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Integrating MapKit with SwiftUI

Paul Hudson    @twostraws   

Maps have been a core feature of iPhone since the very first device shipped way back in 2007, and the underlying framework has been available to developers for almost as long. Even better, Apple provides a SwiftUI Map view that wraps up the underlying map framework beautifully, letting us place maps, annotations, and more alongside the rest of our SwiftUI view hierarchy.

Let’s start with something simple: just showing a map. Maps and all their configuration data come from a dedicated framework called MapKit, so our first step is to import that framework:

import MapKit 

And now we can place a map in our SwiftUI view, with just this:

Map()

That's enough to show a map on the screen, so try running the app and take a moment to learn some key shortcuts in the simulator:

  • Hold down the Option key to trigger two-finger pinching. If you click and drag while option is held down, the virtual fingers will move closer or further.
  • Hold down Option and Shift to trigger two-finger panning. If you click and drag up and down while this combination is held down, you'll adjust the tilt of the map.
  • You can also mimic the single-finger zoom by tapping once, then tapping and dragging up or down.

Once you're in control of the map, there are stacks of options to customize it further.

For example, you can use the mapStyle() modifier to control how the map looks. You can get a satellite map like this:

Map()
    .mapStyle(.imagery)

Or combine both satellite and street map like this:

Map()
    .mapStyle(.hybrid)

Or you can get both maps along with realistic elevation, creating a 3D map, like this:

.mapStyle(.hybrid(elevation: .realistic))

You can adjust how the user can work with your map, such as whether they can zoom or rotate their position. For example, we could make a map that always remains centered on a particular location, but users can still adjust the rotation and zoom:

Map(interactionModes: [.rotate, .zoom])

Or we could specify no interaction modes, meaning that the map is always exactly fixed:

Map(interactionModes: [])

Those are all the easy customization options, but there are three that take a little more thinking: controlling the position, placing annotations, and handling taps.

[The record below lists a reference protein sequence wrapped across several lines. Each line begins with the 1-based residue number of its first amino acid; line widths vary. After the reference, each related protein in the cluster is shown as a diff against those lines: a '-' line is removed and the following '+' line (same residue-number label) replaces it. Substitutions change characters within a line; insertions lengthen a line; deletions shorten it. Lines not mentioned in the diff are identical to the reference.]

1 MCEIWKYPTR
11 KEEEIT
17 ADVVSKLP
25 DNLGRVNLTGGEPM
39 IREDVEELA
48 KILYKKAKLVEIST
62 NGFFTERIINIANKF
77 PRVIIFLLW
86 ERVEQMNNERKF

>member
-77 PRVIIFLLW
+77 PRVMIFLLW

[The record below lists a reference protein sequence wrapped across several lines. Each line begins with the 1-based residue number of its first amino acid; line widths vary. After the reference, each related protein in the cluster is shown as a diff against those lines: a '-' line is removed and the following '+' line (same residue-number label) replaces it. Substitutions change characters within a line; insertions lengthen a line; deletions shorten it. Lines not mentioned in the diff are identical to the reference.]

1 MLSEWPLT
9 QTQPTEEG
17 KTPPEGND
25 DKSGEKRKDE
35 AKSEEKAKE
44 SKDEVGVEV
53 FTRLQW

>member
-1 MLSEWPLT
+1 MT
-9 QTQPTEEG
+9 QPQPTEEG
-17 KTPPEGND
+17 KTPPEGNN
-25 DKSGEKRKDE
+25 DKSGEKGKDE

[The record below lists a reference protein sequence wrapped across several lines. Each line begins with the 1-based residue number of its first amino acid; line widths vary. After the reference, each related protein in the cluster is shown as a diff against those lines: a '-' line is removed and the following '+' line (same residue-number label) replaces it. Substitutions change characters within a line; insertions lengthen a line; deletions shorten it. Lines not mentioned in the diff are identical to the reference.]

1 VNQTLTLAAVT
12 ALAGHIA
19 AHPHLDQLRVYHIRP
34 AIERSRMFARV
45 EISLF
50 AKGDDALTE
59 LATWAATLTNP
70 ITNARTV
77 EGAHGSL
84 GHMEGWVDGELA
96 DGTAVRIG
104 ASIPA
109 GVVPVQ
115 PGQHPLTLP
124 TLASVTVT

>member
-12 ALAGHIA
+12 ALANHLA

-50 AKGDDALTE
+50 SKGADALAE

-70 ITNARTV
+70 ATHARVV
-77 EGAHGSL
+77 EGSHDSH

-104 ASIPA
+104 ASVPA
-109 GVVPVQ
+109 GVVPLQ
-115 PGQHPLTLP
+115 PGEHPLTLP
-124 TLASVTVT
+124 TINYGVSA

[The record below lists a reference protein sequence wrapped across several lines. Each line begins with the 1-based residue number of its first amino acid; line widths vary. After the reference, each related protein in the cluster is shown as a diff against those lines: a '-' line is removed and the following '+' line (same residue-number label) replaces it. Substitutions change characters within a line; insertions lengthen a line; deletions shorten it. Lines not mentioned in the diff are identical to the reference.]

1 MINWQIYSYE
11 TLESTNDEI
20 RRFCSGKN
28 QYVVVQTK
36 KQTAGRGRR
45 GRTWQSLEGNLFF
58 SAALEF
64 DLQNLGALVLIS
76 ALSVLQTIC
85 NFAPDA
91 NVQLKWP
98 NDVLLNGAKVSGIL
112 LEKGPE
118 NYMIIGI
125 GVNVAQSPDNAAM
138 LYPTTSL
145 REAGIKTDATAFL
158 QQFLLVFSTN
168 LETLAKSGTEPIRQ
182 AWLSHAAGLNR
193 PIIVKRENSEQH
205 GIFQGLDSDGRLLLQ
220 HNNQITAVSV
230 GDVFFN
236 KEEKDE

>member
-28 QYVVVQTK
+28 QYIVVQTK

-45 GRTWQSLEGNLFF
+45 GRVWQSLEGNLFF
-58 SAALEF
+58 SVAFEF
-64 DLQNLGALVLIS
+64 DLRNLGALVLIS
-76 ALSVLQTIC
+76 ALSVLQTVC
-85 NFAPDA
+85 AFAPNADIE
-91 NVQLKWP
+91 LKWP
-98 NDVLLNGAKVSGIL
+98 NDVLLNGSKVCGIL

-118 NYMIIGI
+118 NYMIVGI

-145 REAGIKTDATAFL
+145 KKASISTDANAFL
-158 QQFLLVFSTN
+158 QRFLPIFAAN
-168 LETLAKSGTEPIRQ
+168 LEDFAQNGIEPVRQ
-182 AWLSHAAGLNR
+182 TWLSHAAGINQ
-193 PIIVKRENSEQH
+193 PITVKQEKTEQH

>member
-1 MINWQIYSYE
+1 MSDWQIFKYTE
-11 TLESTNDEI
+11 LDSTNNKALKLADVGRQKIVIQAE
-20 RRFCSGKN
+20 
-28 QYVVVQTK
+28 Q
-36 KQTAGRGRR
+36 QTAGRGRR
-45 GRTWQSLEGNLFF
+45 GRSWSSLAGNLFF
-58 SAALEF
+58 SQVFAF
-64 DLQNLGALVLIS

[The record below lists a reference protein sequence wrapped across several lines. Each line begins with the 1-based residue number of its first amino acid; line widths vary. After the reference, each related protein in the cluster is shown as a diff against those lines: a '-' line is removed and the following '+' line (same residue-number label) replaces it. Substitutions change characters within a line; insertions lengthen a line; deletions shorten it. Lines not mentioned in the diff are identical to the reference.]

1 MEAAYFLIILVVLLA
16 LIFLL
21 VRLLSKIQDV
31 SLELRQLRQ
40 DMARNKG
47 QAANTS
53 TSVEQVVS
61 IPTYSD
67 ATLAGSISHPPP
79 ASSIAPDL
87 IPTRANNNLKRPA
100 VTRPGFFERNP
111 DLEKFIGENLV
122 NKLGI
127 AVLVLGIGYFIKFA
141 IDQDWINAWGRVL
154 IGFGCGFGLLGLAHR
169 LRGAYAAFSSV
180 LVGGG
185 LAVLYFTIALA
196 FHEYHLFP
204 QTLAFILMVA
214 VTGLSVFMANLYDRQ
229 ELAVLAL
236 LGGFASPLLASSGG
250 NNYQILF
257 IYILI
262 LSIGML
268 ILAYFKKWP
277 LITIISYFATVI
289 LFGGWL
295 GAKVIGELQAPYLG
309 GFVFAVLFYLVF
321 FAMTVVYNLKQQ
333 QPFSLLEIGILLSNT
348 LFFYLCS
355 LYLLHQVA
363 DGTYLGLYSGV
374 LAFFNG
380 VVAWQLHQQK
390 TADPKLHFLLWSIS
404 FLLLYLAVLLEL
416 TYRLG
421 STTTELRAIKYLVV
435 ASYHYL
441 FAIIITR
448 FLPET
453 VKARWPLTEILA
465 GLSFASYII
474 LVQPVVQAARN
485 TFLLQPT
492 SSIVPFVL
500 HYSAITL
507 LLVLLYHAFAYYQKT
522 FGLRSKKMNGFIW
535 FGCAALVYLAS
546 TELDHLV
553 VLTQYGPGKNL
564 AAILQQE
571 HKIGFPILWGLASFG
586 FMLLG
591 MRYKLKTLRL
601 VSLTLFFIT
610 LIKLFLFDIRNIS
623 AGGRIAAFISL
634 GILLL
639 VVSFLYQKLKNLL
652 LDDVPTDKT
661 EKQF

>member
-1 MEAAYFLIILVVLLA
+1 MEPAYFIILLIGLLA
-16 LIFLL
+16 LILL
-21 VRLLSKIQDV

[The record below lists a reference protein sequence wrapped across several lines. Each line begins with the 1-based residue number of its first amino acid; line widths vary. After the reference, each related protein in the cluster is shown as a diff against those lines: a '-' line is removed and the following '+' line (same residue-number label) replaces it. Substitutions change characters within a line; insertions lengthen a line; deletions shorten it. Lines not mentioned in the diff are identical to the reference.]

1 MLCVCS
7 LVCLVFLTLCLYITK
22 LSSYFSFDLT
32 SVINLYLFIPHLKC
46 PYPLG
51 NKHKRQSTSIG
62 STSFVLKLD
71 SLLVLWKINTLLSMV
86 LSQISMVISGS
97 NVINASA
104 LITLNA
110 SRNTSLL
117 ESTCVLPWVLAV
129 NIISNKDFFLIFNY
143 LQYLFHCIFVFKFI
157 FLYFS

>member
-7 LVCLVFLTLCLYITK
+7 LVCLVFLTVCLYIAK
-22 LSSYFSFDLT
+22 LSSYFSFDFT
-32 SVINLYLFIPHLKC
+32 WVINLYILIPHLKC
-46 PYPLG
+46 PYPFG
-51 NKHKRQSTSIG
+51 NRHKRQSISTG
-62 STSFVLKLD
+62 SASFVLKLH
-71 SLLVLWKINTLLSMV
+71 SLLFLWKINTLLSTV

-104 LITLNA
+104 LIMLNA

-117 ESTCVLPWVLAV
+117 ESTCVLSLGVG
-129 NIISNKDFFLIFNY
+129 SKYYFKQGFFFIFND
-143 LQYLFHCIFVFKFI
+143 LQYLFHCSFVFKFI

First, you can customize the position of the camera. This can be done as an initial position, where you're setting how the map should start, or as a binding to its current position, which tracks its position over time.

For example, we could create a constant property storing the location of London, with a span specified as 1 degree by 1 degree:

let position = MapCameraPosition.region(
    MKCoordinateRegion(
        center: CLLocationCoordinate2D(latitude: 51.507222, longitude: -0.1275),
        span: MKCoordinateSpan(latitudeDelta: 1, longitudeDelta: 1)
    )
)

We could then use that for the initial position of our map:

Map(initialPosition: position)

That value is only an initial position. If you want to change the position over time you'll need to mark it as @State then pass it in as a binding.

So, first make it use @State:

@State private var position = MapCameraPosition.region(
    MKCoordinateRegion(
        center: CLLocationCoordinate2D(latitude: 51.507222, longitude: -0.1275),
        span: MKCoordinateSpan(latitudeDelta: 1, longitudeDelta: 1)
    )
)

Then pass it in as a binding:

Map(position: $position)

Now that's it's stored as program state, we can change it by adding some buttons to jump to other locations. For example, we could wrap the map in a VStack, then place this below it:

HStack(spacing: 50) {
    Button("Paris") {
        position = MapCameraPosition.region(
            MKCoordinateRegion(
                center: CLLocationCoordinate2D(latitude: 48.8566, longitude: 2.3522),
                span: MKCoordinateSpan(latitudeDelta: 1, longitudeDelta: 1)
            )
        )
    }

    Button("Tokyo") {
        position = MapCameraPosition.region(
            MKCoordinateRegion(
                center: CLLocationCoordinate2D(latitude: 35.6897, longitude: 139.6922),